9 to 5: The Musical | Stages St. Louis

Photo credit: The Cast of 9 to 5

Book by Patricia Resnick, Music & Lyrics by Dolly Parton

Bad bosses – we have all had them. The 1980 movie 9 to 5 revolved around Mr. Hart, one of the most “sexist, egotistical, lying, hypocritical bigots” to ever rule the roost. It was lines like that earned the movie cult status. Well, that and the outstanding performances of the three female protagonists, Violet (Lily Tomlin), Doralee (Dolly Parton) and Judy (Jane Fonda), who accurately portrayed iconic stereotypes of working women in the 80’s. Being a child of a single mother in the ‘80s, this movie helped shape my support of the women’s lib movement.

Stages St. Louis brings the musical version of the iconic movie to the Robert G. Reim Theatre. Making its’ Stages debut, the musical (with music and lyrics by Dolly Parton herself) keeps the broad strokes of the movie intact as well as adding some new twists to keep the plot fresh. That said, while some plot points fizzled, others took on a life of their own.

Violet (Corinne Melançon), Doralee (Summerisa Bell Stevens), and Judy (Laura E. Taylor) are still three women trying to work their way up the corporate ladder while Mr. Hart (Joe Cassidy) still takes all the credit for their hard work. Violet mixing up the Skinny & Sweet for rat poison is still a highlight of the show as are scenes in which Mr. Hart ogles Doralee and Judy’s mishap with the copier.

Roz (Kari Ely) is still spying on the office for Mr. Hart, but a new twist is when she professes her profound love for him in “5 to 9.” Another new plot line is Joe (Jason Michael Evans) who serves as an office romance for Violet. All the madcap shenanigans surrounding the supposed poisoning of Mr. Hart—including the garage door opener harness—are kept intact. Well, there is one small tweak: rather than his chair malfunctioning, causing him to throw the coffee on the ground, he actually drinks the tainted java. Why Patricia Resnick added this point to the musical is a bit confusing especially when they kept the malfunctioning chair in the script.

The fantasy scenes regarding how each of our heroines would off their boss followed the movie, with another small twist. While Judy and the office crew hunt Mr. Hart down, she suddenly turns the scene into a seductive one as she performs the torch song, “The Dance of Death.”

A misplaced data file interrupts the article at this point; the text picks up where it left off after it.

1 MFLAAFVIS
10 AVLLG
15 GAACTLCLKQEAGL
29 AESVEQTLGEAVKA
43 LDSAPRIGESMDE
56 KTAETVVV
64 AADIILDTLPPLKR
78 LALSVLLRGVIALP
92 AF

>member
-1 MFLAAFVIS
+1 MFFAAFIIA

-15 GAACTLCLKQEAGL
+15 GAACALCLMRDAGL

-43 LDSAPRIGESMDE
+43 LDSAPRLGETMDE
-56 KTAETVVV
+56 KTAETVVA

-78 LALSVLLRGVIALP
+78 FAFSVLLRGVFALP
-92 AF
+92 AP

Where the love story with Joe and Violet seemed to never solidify, the campy “5 to 9” number performed by Roz brought down the house. This incarnation of Mr. Hart was not so much the “boss you love to hate” but rather the boss you would love to report for sexual harassment. Perhaps it is just the fact that we are three decades of sensitivity from the original movie, but when Mr. Hart smelled Doralee’s pencils it gave off the vibe of a creeper. Understanding Resnick had to make adjustments to the plot to keep things moving (and for the addition of a complete musical score), she might have been better off fully realizing the original plot points rather than adding in superfluous relationships.

Melançon captured the confidence and the searing wit of Violet. Her gorgeous vocals and commanding stage performance served her well as she shined in both the ensemble numbers as well as her spotlight performance in “One of the Boys.” Having been impressed with Melançon during last year’s productions of The Drowsy Chaperone and Sister Act, it was great to see her showcase another aspect of her acting arsenal.

Laura E. Taylor was equally successful in her portrayal of Judy. Her wide-eyed naiveté mixed with her brilliant physical comedy made her performance shimmy and shine. Reuniting with Melançon (her cast mate from The Drowsy Chaperone), Taylor also worked extremely well in ensemble numbers. That said, when she performed “Get Out and Stay Out,” she captivated the audience with her larger-than-life vocals.

Then we get to Summerisa Bell Stevens as Doralee. Making her Stages debut, this talented actress filled the auditorium with her enchanting personality and her energizing vocals. While paying homage to the role made popular by Parton, Stevens gave her performance her own sense of charm as she impressed a very savvy St. Louis crowd. While she shined in numbers such as “Backwoods Barbie,” Shine Like the Sun,” and “Change It,” it was when she did a double back flip with a twist—in heels!—during “Cowgirl’s Revenge” which sealed the deal.

St. Louis’ own Kari Ely gave all three of these talented actresses a run for their money in her hilarious performance of “5 to 9.” Having seen Ely in a multitude of dramatic roles, it was inspiring to see her cut loose and prove that not only can she do drama, she can do camp. Despite causing me to blush, this may be one of my favorite performances from this multifaceted actress.

Director Michael Hamilton and his talented cast once again earned high marks for a fully realized production. Dana Lewis’ choreography sizzled in each movement with a special nod to the large ensemble numbers. James Wolk once again demonstrated his eye to detail with his clever set design. It’s no small feat to take on the music of one of America’s most beloved singers but Lisa Campbell Albert did it with grace and poise.

While the plot of 9 to 5 may have a few coffee stains, the outstanding performances by this astonishing cast and crew make me give them “Exceeds Expectations” on their review. Now if only we could convince Netflix to cast Parton in a guest role on Grace and Frankie, my 9 to 5 reunion fantasy would be complete. | Jim Ryan




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